Professor Jordan (Godfrey Tearle) gets ready to shoot Hannay.

Hannay escapes from Jordan’s manor and goes to the local sheriff. Hannay appears to have found a friendly ear, as Sheriff Watson (Frank Cellier) seems to take it all in. But he’s just been biding time until the local police can arrive to arrest him. They get only get one handcuff on Hannay before he bolts out through the front window and escapes into the street, hiding in a parade, before ducking into a town hall. There he is mistaken for an introductory speaker. Up to the challenge, Hannay makes a rousing impromptu speech, all without knowing a thing about the candidate he’s introducing, even his name.

On the lam from the police, Hannay is called upon to introduce a candidate he doesn't know.

As he is speaking, he recognizes Pamela, who reciprocates and turns him into whom she thinks is a policeman. But when they take Hannay away, they take Pamela along, telling her they’ll need her to identify him. Their story keeps changing, when they pass the local police station. They tell Pamela that they have to take Hannay to a police station 40 miles away and become annoyed when she realizes they are going in the wrong direction.

Pamela recognizes Hannay and turns him in again to the police.

When they pass over a bridge, the car is stopped by a flock of sheep blocking the road. When the agents of the conspiracy get out to clear the road, they handcuff Pamela to Hannay as a human anchor. Hannay uses the distraction to escape, taking the reluctant and unwilling Pamela with him. He convinces her that if he’s as dangerous as she thinks he is, she had better cooperate with him.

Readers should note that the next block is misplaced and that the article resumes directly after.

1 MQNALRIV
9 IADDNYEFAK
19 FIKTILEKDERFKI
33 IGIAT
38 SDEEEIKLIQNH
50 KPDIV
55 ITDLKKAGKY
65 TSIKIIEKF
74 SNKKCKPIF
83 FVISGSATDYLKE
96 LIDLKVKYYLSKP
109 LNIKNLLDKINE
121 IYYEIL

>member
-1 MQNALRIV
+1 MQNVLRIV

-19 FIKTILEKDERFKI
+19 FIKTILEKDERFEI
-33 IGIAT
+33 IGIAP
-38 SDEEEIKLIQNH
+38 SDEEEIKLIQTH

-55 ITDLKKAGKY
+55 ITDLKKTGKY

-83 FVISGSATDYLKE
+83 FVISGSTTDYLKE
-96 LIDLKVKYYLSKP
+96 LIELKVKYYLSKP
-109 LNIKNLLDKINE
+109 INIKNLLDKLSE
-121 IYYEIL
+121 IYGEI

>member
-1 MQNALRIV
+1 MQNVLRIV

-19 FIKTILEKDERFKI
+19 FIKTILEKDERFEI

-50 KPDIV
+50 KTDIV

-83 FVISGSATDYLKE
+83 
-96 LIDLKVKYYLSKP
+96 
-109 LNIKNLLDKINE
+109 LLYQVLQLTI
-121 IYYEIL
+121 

They make their way across the countryside and, pretending to be newlyweds with car trouble, they get the last room at the inn. Hannay convinces the inn keeper’s wife that they are a runaway couple and asks for her help in keeping their secret. Thinking they’re very much in love, she agrees.

Pamela is about to make her escape, when she notices the two fake policeman at the bar in the inn.

While Hannay sleeps, Pamela manages to slip out of her handcuff and is about to make her escape when she sees the two fake policemen questioning the inn keeper. She also overhears them on the telephone. Their conversation includes references to having had to take her with them, and that whoever is in charge is fleeing the country. He’ll stop on his way out at the London Palladium to pick up the information. Basically, what she overhears confirms everything Hannay has been asserting. She returns to the room and sleeps on the sofa. Meanwhile, the inn keeper’s wife prevents her husband from telling the fake policemen about the couple, using the illegal after hour’s sale of a drink as a reason to hustle the two men out.

The innkeeper's wife hustles the fake policeman out of the bar.

The next morning, Pamela tells Hannay what she heard. He is mad that she gave the men such a head start and they follow them to London. Pamela has already called Scotland Yard in London and by the time she arrives in London, they have already investigated but have found no secret documents have been reported missing. But while they don’t believe her, they do follow her, thinking she’ll lead them to Hannay.